Blue Bicycle Books, Charleston, SC

Recommendation: Anatomy of a Miracle by Jonathan Miles

Anatomy of a Miracle by Jonathan Miles, Hogarth, 2018, 368 pp, $27


In the opening scene of Anatomy of a Miracle, Cameron Harris, a young Afghan vet, sits outside a Biloxi, Miss., convenience store, paralyzed from the waist down. His older sister and caretaker is inside, buying his daily beer and cigarettes.

Then he stands up.

It’s a life-changing moment, as much of an explosion as the one that buried shrapnel in Cameron’s spinal cord four years earlier.

The store becomes a tourist shrine, with financial and spiritual ramifications for the Vietnamese owners. The Vatican sends an emissary, angling to confirm the miracle as part of an unrelated campaign for sainthood.  A Hollywood crew makes Cameron and his sister Tanya the stars of a reality show called “Miracle Man.”

And Cameron’s doctor, an ultra-marathon-runner and the daughter of a one-hit-wonder Southern author (something of a mix between Truman Capote and John Kennedy Toole, had he lived) struggles to fit the regrowth of spinal tissue into her rigidly logical worldview.

Jonny Miles is the author of Want Not and Dear American Airlines, and was for a time the cocktail columnist for the New York Times. He’s a bold mixologist on the page — serving up a mix of fully-realized, realistic Southern characters. And he’s done his research, the medical and military material is thorough and fascinating. Miles lived in Mississippi for a time and he writes his hero Cameron, a poor kid who quit the football team and enlisted, with equal parts familiarity and compassion.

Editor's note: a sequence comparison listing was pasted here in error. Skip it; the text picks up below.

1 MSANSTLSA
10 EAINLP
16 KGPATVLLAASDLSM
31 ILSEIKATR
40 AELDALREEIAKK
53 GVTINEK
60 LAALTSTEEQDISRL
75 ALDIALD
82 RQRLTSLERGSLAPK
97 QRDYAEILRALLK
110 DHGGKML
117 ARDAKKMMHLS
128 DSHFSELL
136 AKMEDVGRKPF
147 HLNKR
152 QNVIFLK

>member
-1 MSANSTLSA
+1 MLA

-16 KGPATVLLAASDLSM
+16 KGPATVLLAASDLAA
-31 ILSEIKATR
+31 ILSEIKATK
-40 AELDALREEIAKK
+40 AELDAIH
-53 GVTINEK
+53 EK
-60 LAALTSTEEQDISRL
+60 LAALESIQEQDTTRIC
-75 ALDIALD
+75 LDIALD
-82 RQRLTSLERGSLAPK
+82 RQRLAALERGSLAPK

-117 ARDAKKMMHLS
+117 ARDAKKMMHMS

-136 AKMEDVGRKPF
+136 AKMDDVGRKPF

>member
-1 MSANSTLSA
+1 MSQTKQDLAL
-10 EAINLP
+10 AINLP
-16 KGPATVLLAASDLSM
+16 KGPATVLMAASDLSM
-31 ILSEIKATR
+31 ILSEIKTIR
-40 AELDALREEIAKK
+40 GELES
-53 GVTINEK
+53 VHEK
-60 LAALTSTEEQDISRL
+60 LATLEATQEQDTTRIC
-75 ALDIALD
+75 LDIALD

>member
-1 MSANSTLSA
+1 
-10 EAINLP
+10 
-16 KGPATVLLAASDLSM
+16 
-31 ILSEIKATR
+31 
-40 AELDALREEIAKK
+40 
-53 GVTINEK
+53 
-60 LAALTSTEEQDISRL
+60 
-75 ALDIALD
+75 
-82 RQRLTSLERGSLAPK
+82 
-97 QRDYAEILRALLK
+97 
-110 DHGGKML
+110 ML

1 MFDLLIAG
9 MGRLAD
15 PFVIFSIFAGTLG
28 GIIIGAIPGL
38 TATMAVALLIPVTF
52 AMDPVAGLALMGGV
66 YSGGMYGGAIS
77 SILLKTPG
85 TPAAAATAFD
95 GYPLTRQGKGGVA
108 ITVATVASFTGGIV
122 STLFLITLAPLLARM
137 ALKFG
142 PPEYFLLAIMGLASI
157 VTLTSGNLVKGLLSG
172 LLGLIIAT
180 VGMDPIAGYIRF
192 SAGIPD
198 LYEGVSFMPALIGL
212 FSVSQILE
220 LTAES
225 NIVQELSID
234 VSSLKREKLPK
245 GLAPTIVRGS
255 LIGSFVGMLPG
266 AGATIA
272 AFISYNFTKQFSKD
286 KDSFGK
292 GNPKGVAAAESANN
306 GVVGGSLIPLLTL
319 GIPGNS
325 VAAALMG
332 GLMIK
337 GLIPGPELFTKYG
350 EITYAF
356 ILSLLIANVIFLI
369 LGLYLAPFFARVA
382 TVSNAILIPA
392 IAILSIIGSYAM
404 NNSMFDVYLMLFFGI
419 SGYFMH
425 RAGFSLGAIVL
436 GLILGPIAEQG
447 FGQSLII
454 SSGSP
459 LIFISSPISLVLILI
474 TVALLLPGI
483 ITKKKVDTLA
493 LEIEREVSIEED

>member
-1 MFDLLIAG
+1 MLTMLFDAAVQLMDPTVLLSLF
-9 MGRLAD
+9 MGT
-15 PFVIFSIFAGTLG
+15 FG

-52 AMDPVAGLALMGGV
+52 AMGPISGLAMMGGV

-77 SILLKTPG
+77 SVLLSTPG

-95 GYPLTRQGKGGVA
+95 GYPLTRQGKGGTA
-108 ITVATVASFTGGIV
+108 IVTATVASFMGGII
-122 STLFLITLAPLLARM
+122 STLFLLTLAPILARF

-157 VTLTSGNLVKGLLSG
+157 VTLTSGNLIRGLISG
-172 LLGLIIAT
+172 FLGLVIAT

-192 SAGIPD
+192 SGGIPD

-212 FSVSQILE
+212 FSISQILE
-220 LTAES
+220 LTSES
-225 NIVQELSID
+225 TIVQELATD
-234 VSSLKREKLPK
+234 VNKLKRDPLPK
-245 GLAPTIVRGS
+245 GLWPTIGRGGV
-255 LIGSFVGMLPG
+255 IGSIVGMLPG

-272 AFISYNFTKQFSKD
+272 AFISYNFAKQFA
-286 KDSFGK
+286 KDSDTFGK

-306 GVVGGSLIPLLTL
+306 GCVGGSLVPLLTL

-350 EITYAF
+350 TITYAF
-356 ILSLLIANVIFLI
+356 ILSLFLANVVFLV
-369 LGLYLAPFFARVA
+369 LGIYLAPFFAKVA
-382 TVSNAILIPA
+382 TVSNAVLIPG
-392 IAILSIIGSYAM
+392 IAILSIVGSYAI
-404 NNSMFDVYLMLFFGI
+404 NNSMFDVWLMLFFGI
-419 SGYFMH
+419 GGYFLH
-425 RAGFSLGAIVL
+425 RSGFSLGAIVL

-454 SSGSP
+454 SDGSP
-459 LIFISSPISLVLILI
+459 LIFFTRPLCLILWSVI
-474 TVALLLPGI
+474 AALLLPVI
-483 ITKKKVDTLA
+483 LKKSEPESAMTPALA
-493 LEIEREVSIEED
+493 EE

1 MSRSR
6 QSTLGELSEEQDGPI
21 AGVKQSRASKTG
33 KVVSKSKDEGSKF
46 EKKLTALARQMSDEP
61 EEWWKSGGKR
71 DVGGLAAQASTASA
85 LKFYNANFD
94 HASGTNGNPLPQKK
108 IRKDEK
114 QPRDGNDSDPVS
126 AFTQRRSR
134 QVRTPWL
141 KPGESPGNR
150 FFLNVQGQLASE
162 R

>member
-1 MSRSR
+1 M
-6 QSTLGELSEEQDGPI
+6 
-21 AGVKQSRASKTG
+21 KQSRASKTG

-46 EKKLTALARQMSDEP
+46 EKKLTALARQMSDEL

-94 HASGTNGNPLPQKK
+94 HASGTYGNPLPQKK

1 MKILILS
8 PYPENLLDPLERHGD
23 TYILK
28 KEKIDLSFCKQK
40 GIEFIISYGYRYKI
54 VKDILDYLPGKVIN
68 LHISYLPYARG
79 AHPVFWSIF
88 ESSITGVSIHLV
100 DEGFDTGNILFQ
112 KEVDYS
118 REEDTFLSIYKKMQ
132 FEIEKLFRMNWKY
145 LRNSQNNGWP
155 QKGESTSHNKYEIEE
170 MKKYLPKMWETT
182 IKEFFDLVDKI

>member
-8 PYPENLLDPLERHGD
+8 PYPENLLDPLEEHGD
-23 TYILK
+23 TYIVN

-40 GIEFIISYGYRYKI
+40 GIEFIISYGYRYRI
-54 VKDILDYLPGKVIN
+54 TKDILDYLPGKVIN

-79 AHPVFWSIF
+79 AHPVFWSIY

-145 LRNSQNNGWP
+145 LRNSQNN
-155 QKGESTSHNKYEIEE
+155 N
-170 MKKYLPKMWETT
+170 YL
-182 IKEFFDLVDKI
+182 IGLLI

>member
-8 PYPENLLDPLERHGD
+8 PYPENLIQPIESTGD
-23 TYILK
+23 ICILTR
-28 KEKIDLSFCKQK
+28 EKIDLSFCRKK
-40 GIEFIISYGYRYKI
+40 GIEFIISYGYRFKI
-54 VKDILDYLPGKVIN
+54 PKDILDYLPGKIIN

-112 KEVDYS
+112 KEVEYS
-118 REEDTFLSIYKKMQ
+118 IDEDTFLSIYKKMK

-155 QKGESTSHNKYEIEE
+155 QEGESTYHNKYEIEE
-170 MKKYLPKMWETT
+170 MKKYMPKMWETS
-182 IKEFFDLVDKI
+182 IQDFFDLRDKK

Miles’ “Miracle Man” reality TV producer is himself a product of the New South, the kind rarely depicted in books or movies. He’s a northern transplant who grew up in Memphis, and he fetishizes his adopted homeland, decorating his LA office with all manner of Southern artifacts. (Miles, a regular Garden and Gun contributor, doesn’t say it but you can pretty much guess what lifestyle magazine the guy subscribes to.)

At my bookstore, whenever a non-Southern customer asks me “Where’s your accent?” I always tell them the South is a big place. It’s true, it’s a lot to get your arms around. But by slicing off a sliver and holding it up to the light, Jonny Miles has given us a lively and wide-ranging picture of a very real place, one that, like many real places, refuses to sit inert.

— Jonathan Sanchez, owner, Blue Bicycle Books


Join us for the release party for Anatomy of a Miracle and Jonathan Miles, Mon., Mar 26, 5 pm, at the Garden and Gun Offices, 701 E. Bay. St. 


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